I love receiving mail. Greeting cards, postcards, letters — even the occasional catalog or flyer… Real mail is tangible and affirming, intended for me and only me (although yes, sometimes for the CURRENT RESIDENT, which is really just another way of saying ME). Real mail requires multiple steps in execution — the spark of an idea, the planning, the creation, the delivery, and the receipt. While not necessarily a Rube Goldberg-style miracle, it’s a process that takes both time and effort to complete, all in the hopes of transforming an abstract idea into an actual thing in my hands. Ta-da!
This appreciation of the real — what Boulder-based company Artifact Uprising refers to as “the disappearing beauty of the tangible” — is something I feel year-round, in just about every scenario. During this pandemic of 2020, with more high-tech options available than at any other point in human history, it is this realness that so many of us are seeking. We are wading through streaming floods, holding high our omnipresent smart phones as beacons of connectivity and hope, each notification chirp a cause for both celebration and weariness.
Show me the real!
Deck The Cards
As our team grows, secret gifting games have become a part of our holiday season (more people = more surprises!), but this year’s all-remote arrangement posed some new challenges. To simplify, we rolled out “Deck The Cards” — I’m only into projects with fun names — with just a few steps:
- Opt in (or not!)
- Identify the address where you’d like to receive cards — real mail or email — and how many cards you’re willing to send
- Send cards to the addresses provided to you by the organizer
Simple enough, right? This quick process — yes, there’s obviously a form for that — allowed everyone to choose if and how to participate. Filling out a form might seem like an impersonal way to start the process, but it also allowed those who chose not to participate a little extra space to gracefully step aside without drawing attention. Plus, while I really really really wanted to send and receive real mail, the chance to opt for online cards gave extra privacy for those who didn’t want to share their home addresses. Finally, since everyone loves an open-ended Text Box question, we also included a field to ask people about their celebratory preferences (Results ranged from “I like humor!” to “I celebrate Christmas, but I’m open to receiving cards for any holiday!”).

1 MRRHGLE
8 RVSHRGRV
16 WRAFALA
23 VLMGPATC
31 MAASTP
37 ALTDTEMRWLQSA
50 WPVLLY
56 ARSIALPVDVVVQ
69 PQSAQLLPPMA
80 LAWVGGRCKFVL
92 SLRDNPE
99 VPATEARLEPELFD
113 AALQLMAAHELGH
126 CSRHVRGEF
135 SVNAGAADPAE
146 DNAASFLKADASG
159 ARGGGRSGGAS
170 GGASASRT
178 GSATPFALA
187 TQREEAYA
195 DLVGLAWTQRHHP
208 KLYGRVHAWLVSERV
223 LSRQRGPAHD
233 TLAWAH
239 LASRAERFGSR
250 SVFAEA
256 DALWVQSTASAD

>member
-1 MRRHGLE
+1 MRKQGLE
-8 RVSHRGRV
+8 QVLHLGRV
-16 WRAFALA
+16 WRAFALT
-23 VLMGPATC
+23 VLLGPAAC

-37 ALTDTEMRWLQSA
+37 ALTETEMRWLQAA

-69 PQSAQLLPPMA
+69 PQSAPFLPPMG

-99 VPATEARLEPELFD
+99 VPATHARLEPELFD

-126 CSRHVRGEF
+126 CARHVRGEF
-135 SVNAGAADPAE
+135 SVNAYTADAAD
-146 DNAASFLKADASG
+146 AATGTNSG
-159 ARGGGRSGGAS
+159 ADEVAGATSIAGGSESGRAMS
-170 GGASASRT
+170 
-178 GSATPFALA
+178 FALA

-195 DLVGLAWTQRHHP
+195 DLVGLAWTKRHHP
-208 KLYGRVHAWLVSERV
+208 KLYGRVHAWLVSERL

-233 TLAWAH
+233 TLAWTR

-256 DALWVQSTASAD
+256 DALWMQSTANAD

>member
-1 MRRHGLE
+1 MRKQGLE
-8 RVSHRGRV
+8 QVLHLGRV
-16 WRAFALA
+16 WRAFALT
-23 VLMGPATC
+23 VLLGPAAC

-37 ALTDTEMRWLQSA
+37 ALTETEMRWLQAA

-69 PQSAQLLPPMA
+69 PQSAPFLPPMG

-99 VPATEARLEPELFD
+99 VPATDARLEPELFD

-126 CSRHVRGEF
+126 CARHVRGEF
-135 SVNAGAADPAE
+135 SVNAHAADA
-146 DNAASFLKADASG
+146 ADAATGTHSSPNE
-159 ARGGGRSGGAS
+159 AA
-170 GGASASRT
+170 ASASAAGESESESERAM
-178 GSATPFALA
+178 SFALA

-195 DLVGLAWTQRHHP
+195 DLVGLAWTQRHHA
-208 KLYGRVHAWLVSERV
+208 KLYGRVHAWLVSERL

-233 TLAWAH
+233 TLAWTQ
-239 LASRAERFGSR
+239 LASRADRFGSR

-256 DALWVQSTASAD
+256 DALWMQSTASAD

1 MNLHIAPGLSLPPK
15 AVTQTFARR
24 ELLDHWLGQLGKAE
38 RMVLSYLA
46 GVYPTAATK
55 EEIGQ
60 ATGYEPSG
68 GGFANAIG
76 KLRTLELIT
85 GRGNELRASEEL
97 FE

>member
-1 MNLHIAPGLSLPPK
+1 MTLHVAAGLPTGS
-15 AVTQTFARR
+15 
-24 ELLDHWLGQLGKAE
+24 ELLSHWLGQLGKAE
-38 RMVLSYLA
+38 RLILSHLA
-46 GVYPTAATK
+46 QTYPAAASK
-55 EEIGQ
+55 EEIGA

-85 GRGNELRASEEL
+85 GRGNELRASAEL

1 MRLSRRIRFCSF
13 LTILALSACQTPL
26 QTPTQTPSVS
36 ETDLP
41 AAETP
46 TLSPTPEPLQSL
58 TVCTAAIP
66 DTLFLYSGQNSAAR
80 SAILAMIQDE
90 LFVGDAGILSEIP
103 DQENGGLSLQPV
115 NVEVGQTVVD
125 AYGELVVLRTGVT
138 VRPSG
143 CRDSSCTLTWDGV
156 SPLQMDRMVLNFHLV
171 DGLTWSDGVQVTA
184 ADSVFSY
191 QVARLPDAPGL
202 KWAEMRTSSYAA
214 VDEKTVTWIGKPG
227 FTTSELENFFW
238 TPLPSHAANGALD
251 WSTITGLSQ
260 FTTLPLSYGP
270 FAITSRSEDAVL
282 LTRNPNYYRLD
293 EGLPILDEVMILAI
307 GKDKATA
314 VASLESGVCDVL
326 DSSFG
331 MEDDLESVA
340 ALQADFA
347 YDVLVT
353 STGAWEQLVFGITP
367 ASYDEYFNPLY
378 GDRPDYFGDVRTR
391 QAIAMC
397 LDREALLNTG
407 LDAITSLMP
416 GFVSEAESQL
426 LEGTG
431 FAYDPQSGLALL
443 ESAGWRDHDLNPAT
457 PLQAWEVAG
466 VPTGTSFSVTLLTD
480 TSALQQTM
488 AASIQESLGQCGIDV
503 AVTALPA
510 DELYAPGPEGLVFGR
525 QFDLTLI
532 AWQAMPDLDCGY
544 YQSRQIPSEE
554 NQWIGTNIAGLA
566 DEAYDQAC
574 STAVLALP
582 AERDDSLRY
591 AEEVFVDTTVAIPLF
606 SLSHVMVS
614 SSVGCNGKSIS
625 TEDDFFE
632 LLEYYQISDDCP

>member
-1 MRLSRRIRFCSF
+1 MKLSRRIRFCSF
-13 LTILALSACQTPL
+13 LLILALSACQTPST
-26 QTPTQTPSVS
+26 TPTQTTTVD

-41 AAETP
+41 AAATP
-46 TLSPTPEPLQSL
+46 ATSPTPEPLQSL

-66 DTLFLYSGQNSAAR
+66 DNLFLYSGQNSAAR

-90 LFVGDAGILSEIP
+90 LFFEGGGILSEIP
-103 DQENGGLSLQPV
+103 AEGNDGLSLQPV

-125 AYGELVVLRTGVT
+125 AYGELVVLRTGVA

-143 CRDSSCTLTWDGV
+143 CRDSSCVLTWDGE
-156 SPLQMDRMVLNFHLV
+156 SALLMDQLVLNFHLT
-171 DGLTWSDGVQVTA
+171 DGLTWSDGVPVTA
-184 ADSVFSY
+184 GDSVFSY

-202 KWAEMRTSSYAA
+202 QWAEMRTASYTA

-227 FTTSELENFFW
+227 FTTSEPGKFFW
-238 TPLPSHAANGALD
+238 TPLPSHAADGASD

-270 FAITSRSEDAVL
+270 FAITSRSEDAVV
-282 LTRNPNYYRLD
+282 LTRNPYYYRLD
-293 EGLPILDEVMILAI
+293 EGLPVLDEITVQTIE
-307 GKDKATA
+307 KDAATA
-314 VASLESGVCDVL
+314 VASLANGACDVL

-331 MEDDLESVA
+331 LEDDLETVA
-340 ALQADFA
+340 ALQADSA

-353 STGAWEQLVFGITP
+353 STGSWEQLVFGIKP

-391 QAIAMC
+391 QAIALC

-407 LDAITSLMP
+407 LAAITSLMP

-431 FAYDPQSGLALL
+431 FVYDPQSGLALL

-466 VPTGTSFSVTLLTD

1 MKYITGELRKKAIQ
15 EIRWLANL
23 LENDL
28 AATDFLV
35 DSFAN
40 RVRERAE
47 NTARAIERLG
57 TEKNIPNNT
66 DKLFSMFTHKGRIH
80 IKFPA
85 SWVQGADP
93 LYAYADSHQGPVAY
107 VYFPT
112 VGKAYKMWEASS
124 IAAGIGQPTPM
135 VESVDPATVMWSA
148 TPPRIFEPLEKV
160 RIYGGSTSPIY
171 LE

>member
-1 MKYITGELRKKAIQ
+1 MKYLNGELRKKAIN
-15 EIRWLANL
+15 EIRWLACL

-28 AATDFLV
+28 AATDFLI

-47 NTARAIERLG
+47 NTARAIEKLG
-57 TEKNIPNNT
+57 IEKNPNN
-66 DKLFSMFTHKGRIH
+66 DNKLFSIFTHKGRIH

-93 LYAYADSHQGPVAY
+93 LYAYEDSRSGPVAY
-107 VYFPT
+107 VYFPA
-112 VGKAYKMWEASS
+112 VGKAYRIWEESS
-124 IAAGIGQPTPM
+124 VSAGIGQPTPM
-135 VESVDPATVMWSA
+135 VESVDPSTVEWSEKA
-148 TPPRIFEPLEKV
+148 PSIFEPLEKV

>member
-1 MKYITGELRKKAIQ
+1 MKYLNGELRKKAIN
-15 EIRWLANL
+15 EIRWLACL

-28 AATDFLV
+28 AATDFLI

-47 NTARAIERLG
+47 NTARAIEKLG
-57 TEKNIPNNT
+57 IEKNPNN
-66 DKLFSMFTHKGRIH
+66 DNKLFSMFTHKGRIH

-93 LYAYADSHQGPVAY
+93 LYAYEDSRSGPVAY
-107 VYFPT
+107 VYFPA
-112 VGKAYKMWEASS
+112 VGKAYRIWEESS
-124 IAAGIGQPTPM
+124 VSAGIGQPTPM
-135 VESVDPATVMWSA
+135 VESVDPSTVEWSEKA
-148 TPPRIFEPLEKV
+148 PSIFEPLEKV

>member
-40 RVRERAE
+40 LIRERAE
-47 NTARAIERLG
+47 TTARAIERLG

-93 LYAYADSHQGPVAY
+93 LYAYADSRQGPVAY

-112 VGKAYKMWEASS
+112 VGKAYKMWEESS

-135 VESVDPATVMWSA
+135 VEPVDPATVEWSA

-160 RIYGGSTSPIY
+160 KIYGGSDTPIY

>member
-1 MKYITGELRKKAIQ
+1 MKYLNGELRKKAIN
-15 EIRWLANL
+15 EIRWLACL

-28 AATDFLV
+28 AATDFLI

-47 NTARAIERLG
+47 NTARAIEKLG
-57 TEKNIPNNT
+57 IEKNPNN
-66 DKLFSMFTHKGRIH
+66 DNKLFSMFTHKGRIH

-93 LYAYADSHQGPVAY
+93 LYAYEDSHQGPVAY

Happily, this isn’t one of those stories that starts with “Simple, right?” and then turns into some unexpected disaster. While there was a bit of juggling on the organization end and the occasional bit of confusion or forgetting on the participant end, it all worked out pretty well. We sent, we received, and we celebrated.
Putting this together, I can see how it might seem like I just wanted to do this project for my own selfish reasons. When I suggest that this project could be extended into other seasons, I can only imagine you might think the same thing — So she wants cards for every holiday now??
But really. Do you not like receiving mail? Do you have any idea how many holidays there are? “The holiday season” could be just about any time — or all the time. From Watermelon Day to holidays you’ve actually heard of, and across all the seasons (Here’s looking at you, spring!), there’s a lot to celebrate. If your mailbox is ready, let’s celebrate together.